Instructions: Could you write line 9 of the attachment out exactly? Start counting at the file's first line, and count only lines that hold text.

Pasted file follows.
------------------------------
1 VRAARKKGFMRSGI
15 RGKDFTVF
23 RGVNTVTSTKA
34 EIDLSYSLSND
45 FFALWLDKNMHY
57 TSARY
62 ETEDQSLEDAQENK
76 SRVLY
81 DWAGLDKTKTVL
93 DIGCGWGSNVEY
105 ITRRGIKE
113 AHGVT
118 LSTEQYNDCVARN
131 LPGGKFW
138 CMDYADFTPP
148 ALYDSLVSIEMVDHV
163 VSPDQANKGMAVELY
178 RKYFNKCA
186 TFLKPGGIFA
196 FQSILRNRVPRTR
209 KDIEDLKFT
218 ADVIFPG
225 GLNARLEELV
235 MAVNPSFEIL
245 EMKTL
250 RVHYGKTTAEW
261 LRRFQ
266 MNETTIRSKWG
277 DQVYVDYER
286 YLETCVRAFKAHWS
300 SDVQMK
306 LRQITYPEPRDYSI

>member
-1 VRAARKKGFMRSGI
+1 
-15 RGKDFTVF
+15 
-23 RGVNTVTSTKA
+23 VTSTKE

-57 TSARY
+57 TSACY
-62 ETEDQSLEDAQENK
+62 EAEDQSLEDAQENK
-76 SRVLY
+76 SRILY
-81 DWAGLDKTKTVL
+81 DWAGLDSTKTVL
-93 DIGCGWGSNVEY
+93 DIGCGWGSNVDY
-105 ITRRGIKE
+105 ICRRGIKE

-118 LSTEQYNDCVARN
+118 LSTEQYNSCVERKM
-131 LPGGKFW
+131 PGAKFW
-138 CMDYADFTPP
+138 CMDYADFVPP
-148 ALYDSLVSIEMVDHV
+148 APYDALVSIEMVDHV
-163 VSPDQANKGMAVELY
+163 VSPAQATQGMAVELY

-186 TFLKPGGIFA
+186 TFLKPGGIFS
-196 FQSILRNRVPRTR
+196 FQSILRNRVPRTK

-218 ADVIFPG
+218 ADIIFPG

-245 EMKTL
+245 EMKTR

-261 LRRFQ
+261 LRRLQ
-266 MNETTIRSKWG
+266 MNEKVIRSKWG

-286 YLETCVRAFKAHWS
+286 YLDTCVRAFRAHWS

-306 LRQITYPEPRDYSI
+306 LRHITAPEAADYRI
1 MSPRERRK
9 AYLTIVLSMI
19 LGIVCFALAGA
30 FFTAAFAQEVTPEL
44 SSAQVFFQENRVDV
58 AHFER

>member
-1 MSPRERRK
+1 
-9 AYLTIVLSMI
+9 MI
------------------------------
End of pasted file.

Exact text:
81 DWAGLDKTKTVL